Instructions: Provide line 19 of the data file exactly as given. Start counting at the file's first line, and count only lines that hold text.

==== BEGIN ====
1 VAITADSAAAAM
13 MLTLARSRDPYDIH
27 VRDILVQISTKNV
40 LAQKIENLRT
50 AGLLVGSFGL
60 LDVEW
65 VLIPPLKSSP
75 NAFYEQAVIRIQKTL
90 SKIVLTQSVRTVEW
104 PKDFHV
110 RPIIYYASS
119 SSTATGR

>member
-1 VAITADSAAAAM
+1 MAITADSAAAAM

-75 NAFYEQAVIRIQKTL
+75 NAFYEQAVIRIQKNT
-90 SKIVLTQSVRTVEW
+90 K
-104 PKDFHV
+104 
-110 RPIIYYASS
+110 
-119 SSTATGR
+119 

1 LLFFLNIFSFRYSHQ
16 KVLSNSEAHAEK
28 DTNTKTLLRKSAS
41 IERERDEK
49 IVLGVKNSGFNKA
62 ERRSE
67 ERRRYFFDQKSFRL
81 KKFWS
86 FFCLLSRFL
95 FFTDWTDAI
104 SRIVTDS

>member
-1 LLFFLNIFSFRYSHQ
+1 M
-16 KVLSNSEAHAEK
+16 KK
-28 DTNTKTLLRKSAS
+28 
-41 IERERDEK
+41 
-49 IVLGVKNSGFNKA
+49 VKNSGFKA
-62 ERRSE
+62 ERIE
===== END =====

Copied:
+90 K